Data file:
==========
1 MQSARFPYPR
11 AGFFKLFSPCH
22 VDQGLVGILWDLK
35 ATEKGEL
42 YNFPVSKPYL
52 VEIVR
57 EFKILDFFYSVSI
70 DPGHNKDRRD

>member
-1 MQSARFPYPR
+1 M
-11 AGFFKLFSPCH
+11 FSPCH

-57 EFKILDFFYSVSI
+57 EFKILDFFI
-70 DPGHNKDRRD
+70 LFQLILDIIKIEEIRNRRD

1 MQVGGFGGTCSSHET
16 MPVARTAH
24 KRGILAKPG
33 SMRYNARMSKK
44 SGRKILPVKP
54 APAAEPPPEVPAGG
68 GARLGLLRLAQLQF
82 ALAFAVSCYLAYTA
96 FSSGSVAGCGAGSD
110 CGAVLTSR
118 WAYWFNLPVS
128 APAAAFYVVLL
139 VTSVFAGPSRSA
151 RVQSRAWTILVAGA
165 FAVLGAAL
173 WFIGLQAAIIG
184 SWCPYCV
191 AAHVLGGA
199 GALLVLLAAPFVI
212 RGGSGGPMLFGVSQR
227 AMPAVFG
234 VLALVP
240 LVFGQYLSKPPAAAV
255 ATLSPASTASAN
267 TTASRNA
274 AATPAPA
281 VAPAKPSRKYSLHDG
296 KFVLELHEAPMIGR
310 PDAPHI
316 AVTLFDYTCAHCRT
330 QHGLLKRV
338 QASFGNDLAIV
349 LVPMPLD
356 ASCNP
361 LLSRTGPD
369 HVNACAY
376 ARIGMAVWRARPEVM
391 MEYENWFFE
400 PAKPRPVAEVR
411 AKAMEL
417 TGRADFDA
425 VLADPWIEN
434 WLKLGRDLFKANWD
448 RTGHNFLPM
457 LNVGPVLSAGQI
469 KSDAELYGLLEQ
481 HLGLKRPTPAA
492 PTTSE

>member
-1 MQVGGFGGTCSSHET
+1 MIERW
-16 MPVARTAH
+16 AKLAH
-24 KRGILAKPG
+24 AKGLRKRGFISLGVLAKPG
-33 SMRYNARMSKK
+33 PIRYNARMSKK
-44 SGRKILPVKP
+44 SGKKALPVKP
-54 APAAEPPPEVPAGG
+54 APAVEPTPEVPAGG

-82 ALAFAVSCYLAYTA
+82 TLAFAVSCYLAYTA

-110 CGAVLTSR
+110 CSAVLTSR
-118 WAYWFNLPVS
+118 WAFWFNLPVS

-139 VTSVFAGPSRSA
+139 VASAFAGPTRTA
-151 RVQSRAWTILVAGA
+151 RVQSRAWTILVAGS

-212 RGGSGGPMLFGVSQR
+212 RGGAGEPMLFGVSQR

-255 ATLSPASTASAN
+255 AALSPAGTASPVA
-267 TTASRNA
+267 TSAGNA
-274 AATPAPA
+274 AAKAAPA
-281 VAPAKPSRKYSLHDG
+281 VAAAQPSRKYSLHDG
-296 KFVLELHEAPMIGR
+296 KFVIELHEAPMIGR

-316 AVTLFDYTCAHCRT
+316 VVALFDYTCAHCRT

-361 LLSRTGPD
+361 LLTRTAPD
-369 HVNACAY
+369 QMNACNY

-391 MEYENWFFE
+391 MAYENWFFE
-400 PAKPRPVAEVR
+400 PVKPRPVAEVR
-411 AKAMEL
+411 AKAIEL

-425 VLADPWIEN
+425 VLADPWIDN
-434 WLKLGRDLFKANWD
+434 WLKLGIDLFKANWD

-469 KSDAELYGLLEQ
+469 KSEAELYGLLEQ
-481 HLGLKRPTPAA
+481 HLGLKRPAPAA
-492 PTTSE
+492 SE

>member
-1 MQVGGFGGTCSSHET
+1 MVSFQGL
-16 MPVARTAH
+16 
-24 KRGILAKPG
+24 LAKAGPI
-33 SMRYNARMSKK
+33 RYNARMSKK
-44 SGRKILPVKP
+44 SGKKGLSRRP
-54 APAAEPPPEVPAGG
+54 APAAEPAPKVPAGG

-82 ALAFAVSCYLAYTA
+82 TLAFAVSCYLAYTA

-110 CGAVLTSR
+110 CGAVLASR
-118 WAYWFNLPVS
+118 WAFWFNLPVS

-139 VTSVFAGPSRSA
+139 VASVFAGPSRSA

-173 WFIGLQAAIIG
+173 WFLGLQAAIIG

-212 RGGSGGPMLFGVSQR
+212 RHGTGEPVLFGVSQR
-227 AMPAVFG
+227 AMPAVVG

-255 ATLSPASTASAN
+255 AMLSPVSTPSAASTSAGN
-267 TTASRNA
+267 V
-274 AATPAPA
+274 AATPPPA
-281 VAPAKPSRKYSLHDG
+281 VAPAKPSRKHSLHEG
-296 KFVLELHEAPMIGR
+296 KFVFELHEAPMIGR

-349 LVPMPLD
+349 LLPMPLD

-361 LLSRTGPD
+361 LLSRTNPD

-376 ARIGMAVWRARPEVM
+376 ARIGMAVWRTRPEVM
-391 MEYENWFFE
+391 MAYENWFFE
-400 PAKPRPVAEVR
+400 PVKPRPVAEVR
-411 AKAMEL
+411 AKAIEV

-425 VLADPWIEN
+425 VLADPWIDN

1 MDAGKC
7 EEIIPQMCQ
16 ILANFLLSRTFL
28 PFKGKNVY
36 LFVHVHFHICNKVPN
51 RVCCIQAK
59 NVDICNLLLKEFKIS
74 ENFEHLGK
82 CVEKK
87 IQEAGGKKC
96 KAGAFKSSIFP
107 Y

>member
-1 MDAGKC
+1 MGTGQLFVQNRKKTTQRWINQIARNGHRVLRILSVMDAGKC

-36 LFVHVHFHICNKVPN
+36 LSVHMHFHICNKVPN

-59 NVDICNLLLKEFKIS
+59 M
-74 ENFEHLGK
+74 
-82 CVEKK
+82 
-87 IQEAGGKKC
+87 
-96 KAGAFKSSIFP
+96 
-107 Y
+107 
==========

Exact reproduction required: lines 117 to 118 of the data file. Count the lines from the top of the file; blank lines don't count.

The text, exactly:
-469 KSDAELYGLLEQ
+469 KSEAELYGLLEQ